the first string there, and randomly pick a provider in Germany to store the
second string. Now all I have to memorize is the account information for
these two accounts.

The solution to problem (3) is the fact that the providers don't know what
they store.

So in this world of thoughts, a virtual online identity is the stored

In order to implement this, the following parts have to be specified /
defined / implemented:
(1) A protocol for accessing / storing protocol information. I think HTTP is
sufficient for this. There only needs to be an agreement for the URLS. A
very simplistic scheme like for retrieval,
would be sufficient. The retrieval would send back the current and the next
to current version. This, combined with the version number in the storage
part would ensure transaction consistency through roll-back in the client.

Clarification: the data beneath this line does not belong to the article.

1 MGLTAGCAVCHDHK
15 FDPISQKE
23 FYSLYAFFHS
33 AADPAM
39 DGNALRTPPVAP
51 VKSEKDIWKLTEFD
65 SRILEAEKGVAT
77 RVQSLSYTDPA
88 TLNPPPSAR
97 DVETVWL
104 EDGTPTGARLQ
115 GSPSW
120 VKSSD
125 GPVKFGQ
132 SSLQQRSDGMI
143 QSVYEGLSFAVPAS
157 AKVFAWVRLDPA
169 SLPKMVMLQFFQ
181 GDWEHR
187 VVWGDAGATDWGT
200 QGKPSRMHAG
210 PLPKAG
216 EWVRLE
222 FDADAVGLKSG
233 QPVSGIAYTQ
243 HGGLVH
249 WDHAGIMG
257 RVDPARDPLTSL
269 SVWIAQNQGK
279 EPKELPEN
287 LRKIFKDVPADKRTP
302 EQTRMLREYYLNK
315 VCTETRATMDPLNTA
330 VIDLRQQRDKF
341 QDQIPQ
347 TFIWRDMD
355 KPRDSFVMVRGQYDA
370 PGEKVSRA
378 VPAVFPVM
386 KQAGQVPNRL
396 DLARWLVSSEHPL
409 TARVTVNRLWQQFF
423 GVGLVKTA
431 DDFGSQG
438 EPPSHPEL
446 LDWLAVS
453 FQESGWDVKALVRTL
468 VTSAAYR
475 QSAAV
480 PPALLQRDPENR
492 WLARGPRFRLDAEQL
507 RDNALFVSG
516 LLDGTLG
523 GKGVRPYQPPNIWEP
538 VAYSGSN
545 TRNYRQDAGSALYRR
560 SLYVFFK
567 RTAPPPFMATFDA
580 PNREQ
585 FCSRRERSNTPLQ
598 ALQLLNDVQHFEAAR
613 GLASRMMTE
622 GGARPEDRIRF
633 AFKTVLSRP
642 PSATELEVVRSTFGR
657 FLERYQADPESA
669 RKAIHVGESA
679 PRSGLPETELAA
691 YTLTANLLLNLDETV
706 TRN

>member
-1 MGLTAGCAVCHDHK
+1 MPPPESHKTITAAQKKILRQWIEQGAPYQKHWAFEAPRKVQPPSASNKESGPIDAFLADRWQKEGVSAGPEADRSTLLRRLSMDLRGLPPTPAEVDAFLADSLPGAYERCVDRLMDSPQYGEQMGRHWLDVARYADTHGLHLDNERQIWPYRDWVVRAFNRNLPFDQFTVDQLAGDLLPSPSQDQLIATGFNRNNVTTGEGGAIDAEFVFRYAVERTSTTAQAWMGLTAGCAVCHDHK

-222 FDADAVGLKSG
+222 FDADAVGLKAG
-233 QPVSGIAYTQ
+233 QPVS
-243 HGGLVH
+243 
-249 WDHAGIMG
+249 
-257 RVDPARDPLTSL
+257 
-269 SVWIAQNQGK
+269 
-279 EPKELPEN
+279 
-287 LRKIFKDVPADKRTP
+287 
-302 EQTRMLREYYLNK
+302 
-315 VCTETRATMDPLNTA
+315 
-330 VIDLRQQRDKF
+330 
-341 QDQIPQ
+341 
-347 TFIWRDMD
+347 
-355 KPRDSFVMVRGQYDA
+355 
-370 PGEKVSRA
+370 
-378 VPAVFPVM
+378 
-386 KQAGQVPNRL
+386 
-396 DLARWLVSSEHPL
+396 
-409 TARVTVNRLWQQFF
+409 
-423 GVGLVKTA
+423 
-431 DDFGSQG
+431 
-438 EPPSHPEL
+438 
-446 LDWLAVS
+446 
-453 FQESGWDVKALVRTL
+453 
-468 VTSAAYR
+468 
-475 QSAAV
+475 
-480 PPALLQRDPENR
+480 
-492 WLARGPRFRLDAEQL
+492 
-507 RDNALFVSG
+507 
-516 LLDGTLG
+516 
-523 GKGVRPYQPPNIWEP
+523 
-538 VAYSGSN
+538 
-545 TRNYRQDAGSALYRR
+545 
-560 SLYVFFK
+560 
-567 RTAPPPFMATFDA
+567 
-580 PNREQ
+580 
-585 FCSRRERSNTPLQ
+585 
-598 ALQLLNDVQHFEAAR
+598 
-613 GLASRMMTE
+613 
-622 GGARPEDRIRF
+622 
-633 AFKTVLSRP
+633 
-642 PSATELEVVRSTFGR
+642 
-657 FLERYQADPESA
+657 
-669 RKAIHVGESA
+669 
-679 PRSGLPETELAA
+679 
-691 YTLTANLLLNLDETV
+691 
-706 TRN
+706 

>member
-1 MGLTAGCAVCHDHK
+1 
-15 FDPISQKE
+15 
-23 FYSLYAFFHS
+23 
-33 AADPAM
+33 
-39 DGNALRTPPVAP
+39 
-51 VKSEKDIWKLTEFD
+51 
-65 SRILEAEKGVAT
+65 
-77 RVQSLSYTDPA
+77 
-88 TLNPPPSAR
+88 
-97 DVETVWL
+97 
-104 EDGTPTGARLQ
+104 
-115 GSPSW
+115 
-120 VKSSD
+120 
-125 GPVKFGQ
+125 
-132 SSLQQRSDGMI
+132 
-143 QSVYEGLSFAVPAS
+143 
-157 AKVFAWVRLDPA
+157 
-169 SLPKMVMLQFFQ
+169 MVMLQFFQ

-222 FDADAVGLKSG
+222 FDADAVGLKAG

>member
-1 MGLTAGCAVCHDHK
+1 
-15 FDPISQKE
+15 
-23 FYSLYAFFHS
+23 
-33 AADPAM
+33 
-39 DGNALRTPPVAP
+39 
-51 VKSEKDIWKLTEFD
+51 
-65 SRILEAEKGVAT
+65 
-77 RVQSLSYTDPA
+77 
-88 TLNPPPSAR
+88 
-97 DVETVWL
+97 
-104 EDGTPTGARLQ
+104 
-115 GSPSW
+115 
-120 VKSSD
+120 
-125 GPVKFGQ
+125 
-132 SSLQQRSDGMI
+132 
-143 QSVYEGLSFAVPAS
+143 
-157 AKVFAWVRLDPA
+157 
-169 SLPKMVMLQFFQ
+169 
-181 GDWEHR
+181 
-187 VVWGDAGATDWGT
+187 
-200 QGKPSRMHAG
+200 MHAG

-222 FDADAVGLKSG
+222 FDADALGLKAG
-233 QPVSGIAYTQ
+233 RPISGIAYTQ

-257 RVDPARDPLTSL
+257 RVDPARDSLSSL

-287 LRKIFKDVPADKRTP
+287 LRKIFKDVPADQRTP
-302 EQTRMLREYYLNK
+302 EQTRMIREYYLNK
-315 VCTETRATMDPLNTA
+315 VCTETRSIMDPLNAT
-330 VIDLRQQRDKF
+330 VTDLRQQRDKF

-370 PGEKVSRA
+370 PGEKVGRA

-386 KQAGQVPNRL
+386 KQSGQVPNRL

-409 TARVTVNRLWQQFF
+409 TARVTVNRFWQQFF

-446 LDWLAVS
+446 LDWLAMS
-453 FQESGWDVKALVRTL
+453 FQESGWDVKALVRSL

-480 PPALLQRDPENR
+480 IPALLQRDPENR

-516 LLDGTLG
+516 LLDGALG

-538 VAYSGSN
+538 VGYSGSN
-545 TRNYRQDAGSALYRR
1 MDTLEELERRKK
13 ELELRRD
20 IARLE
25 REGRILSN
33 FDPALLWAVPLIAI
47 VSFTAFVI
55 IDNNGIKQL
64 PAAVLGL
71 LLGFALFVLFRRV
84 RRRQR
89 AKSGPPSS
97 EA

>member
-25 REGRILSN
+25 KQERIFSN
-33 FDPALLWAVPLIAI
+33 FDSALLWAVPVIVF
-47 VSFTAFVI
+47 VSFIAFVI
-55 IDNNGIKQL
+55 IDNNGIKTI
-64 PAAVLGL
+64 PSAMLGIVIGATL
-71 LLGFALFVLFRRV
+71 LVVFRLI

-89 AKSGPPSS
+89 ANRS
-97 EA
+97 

(2) A standard for encoding/decoding profile information into n parts (with
n=2 initially, and the random-XOR encryption pattern)  for storage purposes.
(3) A standard for the inner structure of profile information. Initially I
would use a simple list consisting of (service-type, account name, password)
tuples with service=pop3, ftp, imap, http.
(4) A small piece of client software (initially written in Java?!) that
first asks the human being for the location of profile provider 1 (with user
name and password there) and profile provider 2 (with user name and password
there). Then it would contact the the providers, get the strings, recombine
them into the profile, display the profile to the user, and lets the user
contact the stored services. It would also need to be able to add a service
or to delete a service and send the updated profiles back to the profile
(5) Two small PHP (or Perl) scripts that implement the profile provider
functionality and protocol defined in (1)

This is about a weeks work. Then everything would be in place so that people
having web sites could start offering profile services, and other people
could change their existing services to make use of this profile framework.

Is this a bit clearer?

Carsten Kuckuk <-- on digest, so don't expect any quick replies